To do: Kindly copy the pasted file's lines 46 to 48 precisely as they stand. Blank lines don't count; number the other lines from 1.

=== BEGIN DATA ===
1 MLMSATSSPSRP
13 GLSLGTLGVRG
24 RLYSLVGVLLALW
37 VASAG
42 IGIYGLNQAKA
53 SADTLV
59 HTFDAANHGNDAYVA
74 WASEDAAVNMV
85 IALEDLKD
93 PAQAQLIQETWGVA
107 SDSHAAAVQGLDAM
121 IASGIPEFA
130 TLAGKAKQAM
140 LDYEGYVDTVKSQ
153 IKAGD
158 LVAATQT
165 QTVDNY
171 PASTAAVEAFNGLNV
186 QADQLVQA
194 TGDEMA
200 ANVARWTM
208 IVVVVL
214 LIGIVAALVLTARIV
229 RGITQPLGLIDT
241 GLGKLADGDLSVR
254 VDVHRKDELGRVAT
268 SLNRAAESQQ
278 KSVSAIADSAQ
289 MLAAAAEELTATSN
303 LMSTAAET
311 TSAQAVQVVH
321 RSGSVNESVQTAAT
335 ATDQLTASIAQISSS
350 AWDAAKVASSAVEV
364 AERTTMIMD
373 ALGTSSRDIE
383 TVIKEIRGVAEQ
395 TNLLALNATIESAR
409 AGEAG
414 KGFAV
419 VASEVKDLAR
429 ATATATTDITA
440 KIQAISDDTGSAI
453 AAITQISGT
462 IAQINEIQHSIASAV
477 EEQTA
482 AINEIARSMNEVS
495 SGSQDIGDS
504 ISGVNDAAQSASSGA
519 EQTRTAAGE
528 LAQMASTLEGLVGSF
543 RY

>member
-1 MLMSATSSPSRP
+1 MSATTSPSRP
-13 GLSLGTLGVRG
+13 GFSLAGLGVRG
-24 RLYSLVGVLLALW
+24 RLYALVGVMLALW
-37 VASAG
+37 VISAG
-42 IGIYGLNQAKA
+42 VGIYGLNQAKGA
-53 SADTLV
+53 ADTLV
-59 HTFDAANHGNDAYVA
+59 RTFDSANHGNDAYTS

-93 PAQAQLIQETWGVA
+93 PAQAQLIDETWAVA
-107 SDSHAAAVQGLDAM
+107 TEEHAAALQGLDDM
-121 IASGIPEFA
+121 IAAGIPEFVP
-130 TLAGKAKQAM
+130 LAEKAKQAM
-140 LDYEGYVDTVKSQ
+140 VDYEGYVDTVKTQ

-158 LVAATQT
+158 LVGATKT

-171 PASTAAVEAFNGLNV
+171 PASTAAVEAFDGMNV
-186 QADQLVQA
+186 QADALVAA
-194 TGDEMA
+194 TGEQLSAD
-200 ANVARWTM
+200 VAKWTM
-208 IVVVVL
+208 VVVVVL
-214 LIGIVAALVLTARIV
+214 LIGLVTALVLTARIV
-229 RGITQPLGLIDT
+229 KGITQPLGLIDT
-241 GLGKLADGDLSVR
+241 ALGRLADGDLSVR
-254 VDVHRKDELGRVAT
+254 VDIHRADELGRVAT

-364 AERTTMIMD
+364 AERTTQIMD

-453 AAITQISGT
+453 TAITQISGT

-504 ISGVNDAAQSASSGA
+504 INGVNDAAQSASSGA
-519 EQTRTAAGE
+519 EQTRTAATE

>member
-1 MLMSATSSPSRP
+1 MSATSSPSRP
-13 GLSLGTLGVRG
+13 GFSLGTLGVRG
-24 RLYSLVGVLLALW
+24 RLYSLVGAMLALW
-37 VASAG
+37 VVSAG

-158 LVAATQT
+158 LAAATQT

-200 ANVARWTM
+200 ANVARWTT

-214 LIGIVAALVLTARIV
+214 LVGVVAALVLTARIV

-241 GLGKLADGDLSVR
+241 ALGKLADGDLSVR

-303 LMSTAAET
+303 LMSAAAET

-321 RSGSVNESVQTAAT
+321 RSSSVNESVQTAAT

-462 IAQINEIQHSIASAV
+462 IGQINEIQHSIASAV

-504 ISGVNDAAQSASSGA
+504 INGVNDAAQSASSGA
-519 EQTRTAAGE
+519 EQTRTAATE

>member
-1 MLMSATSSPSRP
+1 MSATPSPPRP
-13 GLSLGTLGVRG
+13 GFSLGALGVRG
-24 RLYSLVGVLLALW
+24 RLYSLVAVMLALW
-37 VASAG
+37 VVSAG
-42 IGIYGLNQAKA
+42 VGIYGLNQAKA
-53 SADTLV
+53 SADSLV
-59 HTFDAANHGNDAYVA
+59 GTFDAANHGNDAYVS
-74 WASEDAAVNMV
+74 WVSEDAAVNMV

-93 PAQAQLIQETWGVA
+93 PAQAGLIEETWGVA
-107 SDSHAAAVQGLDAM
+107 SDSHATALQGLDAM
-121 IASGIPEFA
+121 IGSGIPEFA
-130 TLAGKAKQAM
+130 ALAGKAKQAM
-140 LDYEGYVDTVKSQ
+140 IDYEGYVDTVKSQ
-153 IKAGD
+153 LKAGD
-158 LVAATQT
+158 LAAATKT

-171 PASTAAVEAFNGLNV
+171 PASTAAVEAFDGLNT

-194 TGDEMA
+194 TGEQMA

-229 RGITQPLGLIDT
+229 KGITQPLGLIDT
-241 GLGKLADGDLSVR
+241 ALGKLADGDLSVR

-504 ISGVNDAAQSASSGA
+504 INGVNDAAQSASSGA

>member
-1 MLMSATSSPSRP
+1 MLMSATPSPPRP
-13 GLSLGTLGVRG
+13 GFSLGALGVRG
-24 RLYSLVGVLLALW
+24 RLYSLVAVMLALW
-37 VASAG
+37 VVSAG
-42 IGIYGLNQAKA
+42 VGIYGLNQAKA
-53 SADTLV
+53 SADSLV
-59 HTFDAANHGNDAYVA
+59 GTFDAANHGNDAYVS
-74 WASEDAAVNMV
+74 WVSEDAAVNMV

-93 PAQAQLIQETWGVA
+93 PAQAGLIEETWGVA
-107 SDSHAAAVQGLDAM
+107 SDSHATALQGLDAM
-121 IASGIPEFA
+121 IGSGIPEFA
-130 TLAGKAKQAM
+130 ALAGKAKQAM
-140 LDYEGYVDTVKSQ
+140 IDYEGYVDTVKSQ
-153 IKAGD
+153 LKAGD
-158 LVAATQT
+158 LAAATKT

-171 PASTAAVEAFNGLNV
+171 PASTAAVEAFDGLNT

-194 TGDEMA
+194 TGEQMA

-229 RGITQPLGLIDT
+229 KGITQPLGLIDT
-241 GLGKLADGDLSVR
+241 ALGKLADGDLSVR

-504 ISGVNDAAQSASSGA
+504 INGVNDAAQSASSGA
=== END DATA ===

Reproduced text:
477 EEQTA
482 AINEIARSMNEVS
495 SGSQDIGDS